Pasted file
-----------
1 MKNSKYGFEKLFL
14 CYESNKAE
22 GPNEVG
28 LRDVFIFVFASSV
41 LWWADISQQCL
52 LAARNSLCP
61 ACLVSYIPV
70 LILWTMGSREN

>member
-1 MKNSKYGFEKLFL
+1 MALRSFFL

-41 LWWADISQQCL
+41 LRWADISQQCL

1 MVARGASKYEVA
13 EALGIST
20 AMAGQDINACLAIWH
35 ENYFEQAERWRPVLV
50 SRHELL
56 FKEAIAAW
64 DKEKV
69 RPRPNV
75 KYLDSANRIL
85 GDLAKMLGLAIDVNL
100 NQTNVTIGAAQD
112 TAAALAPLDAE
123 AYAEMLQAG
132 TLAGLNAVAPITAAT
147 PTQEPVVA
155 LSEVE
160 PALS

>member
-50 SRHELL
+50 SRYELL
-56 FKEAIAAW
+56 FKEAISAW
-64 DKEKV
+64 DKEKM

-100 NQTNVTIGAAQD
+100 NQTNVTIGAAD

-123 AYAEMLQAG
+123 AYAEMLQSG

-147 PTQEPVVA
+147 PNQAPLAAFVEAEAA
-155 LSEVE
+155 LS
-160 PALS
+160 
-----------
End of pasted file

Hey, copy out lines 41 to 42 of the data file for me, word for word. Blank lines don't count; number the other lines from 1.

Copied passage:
+123 AYAEMLQSG

-147 PTQEPVVA